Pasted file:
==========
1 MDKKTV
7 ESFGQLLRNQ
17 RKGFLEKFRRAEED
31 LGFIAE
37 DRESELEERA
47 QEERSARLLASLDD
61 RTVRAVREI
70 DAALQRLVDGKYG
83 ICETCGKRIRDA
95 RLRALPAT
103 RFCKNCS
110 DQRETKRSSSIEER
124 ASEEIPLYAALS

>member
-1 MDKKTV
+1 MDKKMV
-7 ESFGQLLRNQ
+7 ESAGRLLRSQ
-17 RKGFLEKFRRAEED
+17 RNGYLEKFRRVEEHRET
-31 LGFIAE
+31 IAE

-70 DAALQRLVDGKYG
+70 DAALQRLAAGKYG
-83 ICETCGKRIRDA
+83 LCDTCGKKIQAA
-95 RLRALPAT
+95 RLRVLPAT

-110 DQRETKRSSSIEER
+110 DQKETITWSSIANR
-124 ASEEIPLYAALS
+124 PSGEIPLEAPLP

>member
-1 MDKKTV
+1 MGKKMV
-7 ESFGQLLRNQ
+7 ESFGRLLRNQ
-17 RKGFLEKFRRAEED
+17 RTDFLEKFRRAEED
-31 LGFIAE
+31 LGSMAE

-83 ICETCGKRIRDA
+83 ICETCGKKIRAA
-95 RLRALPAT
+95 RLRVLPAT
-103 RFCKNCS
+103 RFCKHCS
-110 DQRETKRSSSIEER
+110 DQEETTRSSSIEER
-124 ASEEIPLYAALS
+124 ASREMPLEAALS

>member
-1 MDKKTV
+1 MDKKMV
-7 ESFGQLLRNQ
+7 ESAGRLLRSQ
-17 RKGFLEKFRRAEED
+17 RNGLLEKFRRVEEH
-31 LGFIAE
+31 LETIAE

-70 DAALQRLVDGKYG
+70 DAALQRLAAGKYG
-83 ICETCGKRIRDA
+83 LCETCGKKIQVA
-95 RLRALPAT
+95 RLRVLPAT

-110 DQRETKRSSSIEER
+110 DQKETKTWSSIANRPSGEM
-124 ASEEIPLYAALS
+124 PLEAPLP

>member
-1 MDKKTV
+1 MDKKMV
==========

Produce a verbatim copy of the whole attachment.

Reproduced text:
1 MDKKTV
7 ESFGQLLRNQ
17 RKGFLEKFRRAEED
31 LGFIAE
37 DRESELEERA
47 QEERSARLLASLDD
61 RTVRAVREI
70 DAALQRLVDGKYG
83 ICETCGKRIRDA
95 RLRALPAT
103 RFCKNCS
110 DQRETKRSSSIEER
124 ASEEIPLYAALS

>member
-1 MDKKTV
+1 MDKKMV
-7 ESFGQLLRNQ
+7 ESAGRLLRSQ
-17 RKGFLEKFRRAEED
+17 RNGYLEKFRRVEEHRET
-31 LGFIAE
+31 IAE

-70 DAALQRLVDGKYG
+70 DAALQRLAAGKYG
-83 ICETCGKRIRDA
+83 LCDTCGKKIQAA
-95 RLRALPAT
+95 RLRVLPAT

-110 DQRETKRSSSIEER
+110 DQKETITWSSIANR
-124 ASEEIPLYAALS
+124 PSGEIPLEAPLP

>member
-1 MDKKTV
+1 MGKKMV
-7 ESFGQLLRNQ
+7 ESFGRLLRNQ
-17 RKGFLEKFRRAEED
+17 RTDFLEKFRRAEED
-31 LGFIAE
+31 LGSMAE

-83 ICETCGKRIRDA
+83 ICETCGKKIRAA
-95 RLRALPAT
+95 RLRVLPAT
-103 RFCKNCS
+103 RFCKHCS
-110 DQRETKRSSSIEER
+110 DQEETTRSSSIEER
-124 ASEEIPLYAALS
+124 ASREMPLEAALS

>member
-1 MDKKTV
+1 MDKKMV
-7 ESFGQLLRNQ
+7 ESAGRLLRSQ
-17 RKGFLEKFRRAEED
+17 RNGLLEKFRRVEEH
-31 LGFIAE
+31 LETIAE

-70 DAALQRLVDGKYG
+70 DAALQRLAAGKYG
-83 ICETCGKRIRDA
+83 LCETCGKKIQVA
-95 RLRALPAT
+95 RLRVLPAT

-110 DQRETKRSSSIEER
+110 DQKETKTWSSIANRPSGEM
-124 ASEEIPLYAALS
+124 PLEAPLP

>member
-1 MDKKTV
+1 MDKKMV